He placed his right hand on me and said: “Do not be afraid. I am the First and the Last. I am the Living One; I was dead, and now look, I am alive for ever and ever! And I hold the keys of death and Hades.” Rev. 1:17-18
Dear Lord Jesus, it’s quite timely and so encouraging to know the most repeated command in the Bible is “Do not be afraid.” The angels spoke these words to startled shepherds at your birth, and you repeated the command to a devastated Mary after your resurrection. Now you speak these liberating words to my heart: “Do not be afraid!”
Because you’re the First and the Last, I don’t have to be afraid of anything in between. You are very God, and I am very not. You never say “Oops” about anything in world history, or in my life. You never “attempt” anything—as though you could fail. You never pace heaven, scratch your head in confusion, or resort to plan B. You are perfectly and perpetually executing your sovereign will—from naming the stars, to numbering my hairs and days. Hallelujah, many times over.
Because you are the Living One—who was dead and is now alive forever, I don’t have to be afraid of Judgment Day, or this day. You are constantly singing the most liberating of lyrics over us: “I am your righteousness and peace, Good Shepherd and impassioned Bridegroom. There’s no condemnation hanging over you, …
I, Nebuchadnezzar, lifted my eyes to heaven, and my reason returned to me, and I blessed the Most High, and praised and honored him who lives forever, for his dominion is an everlasting dominion, and his kingdom endures from generation to generation; all the inhabitants of the earth are accounted as nothing, and he does according to his will among the host of heaven and among the inhabitants of the earth; and none can stay his hand or say to him, “What have you done?” . . . Now I, Nebuchadnezzar, praise and extol and honor the King of heaven, for all his works are right and his ways are just; and those who walk in pride he is able to humble. Dan. 4:34-37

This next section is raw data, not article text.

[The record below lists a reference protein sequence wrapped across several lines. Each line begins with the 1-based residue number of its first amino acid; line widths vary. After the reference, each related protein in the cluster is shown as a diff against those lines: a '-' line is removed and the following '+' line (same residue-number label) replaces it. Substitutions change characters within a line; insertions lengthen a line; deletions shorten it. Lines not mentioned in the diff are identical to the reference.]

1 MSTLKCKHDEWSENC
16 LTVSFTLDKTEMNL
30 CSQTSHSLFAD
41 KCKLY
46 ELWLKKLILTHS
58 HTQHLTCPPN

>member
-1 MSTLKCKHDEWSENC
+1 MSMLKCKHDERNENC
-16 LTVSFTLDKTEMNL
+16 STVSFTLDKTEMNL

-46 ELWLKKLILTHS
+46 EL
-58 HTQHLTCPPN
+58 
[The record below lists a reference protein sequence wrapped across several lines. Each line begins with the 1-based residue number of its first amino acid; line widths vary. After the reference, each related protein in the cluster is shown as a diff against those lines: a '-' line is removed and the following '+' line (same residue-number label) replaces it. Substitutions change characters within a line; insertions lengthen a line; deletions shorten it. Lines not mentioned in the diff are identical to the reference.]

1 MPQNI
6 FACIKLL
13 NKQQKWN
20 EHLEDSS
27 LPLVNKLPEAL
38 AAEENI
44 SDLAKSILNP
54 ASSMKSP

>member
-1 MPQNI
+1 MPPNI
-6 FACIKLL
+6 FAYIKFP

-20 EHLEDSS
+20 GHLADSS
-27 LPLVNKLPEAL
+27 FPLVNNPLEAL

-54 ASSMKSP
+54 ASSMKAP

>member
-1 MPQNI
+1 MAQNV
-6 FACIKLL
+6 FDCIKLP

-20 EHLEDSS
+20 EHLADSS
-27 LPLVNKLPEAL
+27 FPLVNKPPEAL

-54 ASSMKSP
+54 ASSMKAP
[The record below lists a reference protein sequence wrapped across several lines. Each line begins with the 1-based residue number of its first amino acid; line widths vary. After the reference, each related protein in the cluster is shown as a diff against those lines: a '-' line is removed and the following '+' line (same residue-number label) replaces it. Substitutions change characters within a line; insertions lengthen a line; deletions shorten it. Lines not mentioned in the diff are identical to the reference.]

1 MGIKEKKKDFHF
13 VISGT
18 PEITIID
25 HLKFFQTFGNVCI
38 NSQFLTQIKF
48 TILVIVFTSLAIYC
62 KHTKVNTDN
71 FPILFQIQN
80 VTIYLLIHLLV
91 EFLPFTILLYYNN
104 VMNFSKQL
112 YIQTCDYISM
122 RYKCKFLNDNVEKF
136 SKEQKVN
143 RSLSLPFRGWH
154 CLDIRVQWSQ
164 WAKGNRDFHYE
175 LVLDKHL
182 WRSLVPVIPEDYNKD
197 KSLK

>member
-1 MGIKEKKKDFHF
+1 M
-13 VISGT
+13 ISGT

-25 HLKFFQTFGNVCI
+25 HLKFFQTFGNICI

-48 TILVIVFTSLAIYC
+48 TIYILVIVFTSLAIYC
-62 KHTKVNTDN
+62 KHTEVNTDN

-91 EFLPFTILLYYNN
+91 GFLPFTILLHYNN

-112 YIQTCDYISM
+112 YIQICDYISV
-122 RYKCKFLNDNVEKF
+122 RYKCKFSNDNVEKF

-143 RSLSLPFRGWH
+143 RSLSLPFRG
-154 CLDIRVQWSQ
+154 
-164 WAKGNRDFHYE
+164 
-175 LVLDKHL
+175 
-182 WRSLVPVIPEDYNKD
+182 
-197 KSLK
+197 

Dear Lord Jesus, I so relate to Nebuchadnezzar’s story. Yet again, I find myself needing a fresh vision of your unassailable sovereignty and your inexhaustible goodness. There are two places of insanity, or “crazy,” I tend to fall into. Sometimes, like King Nebuchadnezzar, I arrogantly think I’m in control, and I get preoccupied with my little fiefdom of “self”. Other times I act like the consummate orphan—as though I don’t have a Father in heaven and a secure place in his family. Both of these extremes contradict the gospel I trust and the kingdom I love.
But Lord Jesus, you’re the only King that’s really in control, and only your kingdom will endure from generation to generation. You’re a hands on, fully engaged …
But to Jonah this seemed very wrong, and he became angry. He prayed to the Lord, “Isn’t this what I said, Lord, when I was still at home? That is what I tried to forestall by fleeing to Tarshish. I knew that you are a gracious and compassionate God, slow to anger and abounding in love, a God who relents from sending calamity.Now, Lord, take away my life, for it is better for me to die than to live.” Jonah 4:1-3
Dear heavenly Father, I’m praying today for friends who, like Jonah, “theologically,” know you to be a “gracious and compassionate God, slow to anger and abounding in love,” but who, emotionally, feel very disconnected from this good news right now. I know what that feels like, for I’ve been there as well.
For some, their marriage is their “Nineveh”—a place of threat and pain, emptiness and hopelessness—one that makes the expensive cost of a ticket to Tarshish seem worth it. For others it’s the combination of loses and reversals, dashed hopes and unfilled dreams. For others, “Nineveh” is the “too-much” thought of having to stay in the same body, story and city—all which conspire to echo the haunting question, “Where is your God?”
Lord, their resources are low and their resolve is nearly “shot”, so my cry for my friends is simple, have mercy on these I love. You’ve promised never to leave us or forsake us, even when we buy our tickets …